I am not a lawyer. This post does not contain legal advice. It does take a stab at a legal issue. (If you’re a lawyer and think I’m wrong, please make comment.)
In the United States, the traditional daily newspaper’s exclusive right to its news content can be protected by our federal copyright laws, which are well understood.
It’s not that copyright violations don’t occur; they do. But the print-only newspaper is usually able to capture every dollar of advertising and circulation revenue generated by each edition.
That’s not so true in the online world.
An online newspaper is covered by copyright law, too, but the online audience has a different attitude toward the content found there.
“It is a widely held misconception that works on the Internet are not covered by copyright and thus can be used freely,” says the Digital Media Law Project. “This is not true.”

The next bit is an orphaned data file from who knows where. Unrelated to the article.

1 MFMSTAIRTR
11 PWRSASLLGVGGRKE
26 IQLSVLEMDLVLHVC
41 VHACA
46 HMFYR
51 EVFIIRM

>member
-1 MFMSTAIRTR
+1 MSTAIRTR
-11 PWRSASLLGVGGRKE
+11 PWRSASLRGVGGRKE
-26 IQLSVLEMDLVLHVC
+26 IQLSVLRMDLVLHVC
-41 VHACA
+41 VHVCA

And now, we all have the ability to copy and paste.
“In the digital era, ‘fair use’ has become a battleground,” the Law Project notes. “No one challenges the original principles, but instant reproduction and worldwide distribution of any digital work is within everyone’s reach.”
Nevertheless, everyone is not the problem.
“Newspapers’ concern in this area is not the personal use of newspaper-generated content but rather its use by businesses that benefit financially through the unlicensed monetization of that content,” wrote Caroline Little in 2014, then president and CEO of the Newspaper Association of America (NAA). “By taking newspaper content without paying for it, these companies undercut the fundamental economic model that supports journalism that is so important to our communities.”
Little gave an example. In 2013, The Associated Press sued Meltwater News. As Little put it, the for-profit service “scraped Associated Press articles from the Internet and resold verbatim excerpts to subscribers.”
The AP won (see AP wins copyright infringement suit against Meltwater News). Shortly thereafter, both sides in the case announced they would work together.
Traditional print dailies don’t have to worry about copyright-infringing aggregators that siphon off ad and subscription revenue.
Online, though, it’s a different story.